Lonely Planet Writer

Remote Flores Island's stunning stone cottages win a sustainability award

On the westernmost point of Europe, tucked away on a plateau that overlooks the Atlantic Ocean on Flores Island (Azores, Portugal), is the Aldeia da Cuada.

The eco-village has won environmental awards. Image by Aldeia da Cuada

This 17-year-old eco-tourism village, the first of its kind on the Portuguese archipelago, won the award for Environmental Sustainability on 30 May given by the AHRESP – the Portuguese Association of Hotels and Restaurants. “For us, winning this award means we’re on the right track but also that we have to continue to work to keep up the sustainability standards”, Carlota Silva told me over the phone. She is the daughter of the owners, currently managing the property with her husband. “We would like Aldeia da Cuada to be a calling card of sustainability”.

The village is on Flores Island in the Azores. Image by Aldeia da Cuada

Aldeia da Cuada (Cuada Village in English) was a rural town established in the early 19th century, with a population of 122, where people lived off agriculture and weaving until the 1960s. As life conditions declined in the Azores at that time, the wave of emigration to North America increased and little by little the village became a ghost town. Teotónia and Carlos Silva fell in love with the village almost 30 years ago and started working on what would become their passion project in the early 2000s, buying and rebuilding the abandoned houses, improving accessibility and facilities, including electricity and plumbing. Each accommodation unit is named after the former owner, as a tribute to the ones who once lived there, and is decorated with vintage pieces that evoke the village’s early days.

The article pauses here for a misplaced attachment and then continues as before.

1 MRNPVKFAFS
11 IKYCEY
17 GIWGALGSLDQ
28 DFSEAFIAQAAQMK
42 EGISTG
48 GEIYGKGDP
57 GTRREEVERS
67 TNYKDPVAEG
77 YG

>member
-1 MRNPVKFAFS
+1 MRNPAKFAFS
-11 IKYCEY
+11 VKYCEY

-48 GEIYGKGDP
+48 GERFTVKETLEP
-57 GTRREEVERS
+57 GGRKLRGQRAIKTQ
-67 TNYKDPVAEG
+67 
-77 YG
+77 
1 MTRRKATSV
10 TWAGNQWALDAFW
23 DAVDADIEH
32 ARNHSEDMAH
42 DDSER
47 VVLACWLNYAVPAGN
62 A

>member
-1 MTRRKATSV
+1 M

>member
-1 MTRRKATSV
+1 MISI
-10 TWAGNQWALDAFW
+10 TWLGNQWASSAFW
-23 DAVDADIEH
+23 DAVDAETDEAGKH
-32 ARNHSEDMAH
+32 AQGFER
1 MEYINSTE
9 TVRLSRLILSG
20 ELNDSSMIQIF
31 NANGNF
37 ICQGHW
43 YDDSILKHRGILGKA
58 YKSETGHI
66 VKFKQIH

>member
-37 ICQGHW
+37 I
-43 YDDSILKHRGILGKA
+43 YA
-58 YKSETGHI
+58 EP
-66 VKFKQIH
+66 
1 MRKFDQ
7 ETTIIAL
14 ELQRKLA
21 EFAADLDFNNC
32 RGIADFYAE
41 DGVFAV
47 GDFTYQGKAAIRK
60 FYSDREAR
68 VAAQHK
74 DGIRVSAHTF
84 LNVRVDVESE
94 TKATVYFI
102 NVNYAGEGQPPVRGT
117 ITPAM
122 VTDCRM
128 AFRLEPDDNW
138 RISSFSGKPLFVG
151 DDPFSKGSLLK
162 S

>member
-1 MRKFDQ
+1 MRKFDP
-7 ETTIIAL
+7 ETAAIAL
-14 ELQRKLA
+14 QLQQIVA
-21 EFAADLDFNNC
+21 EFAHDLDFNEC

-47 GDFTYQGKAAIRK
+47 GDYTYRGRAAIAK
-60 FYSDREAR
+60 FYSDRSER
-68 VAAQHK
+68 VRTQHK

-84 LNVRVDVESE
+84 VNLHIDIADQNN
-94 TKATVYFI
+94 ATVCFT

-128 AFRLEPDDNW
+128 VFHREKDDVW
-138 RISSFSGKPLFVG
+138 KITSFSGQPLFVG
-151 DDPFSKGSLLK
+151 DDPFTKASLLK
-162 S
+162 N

There are 20 houses in the village. Image by Aldeia da Cuada

Today, the village has an on-site bar, a restaurant that only uses local products, and a total of 20 independent basalt-stone rural houses (maintaining the original style), each with a private garden and fully-equipped kitchen. The only house that stands out, painted in white, is the Império – a sort of small chapel where every year they celebrate the religious festivities in honour of the Holy Spirit, an Azorean tradition.

The houses are decorated with vintage pieces to reflect the village’s history. Image by Aldeia da Cuada

“For us, winning this award means we’re on the right track but also that we have to continue to work to keep up the sustainability standards”, Carlota Silva told Lonely Planet over the phone. She is the daughter of the owners, currently managing the property with her husband. “We would like Aldeia da Cuada to be a calling card of sustainability”.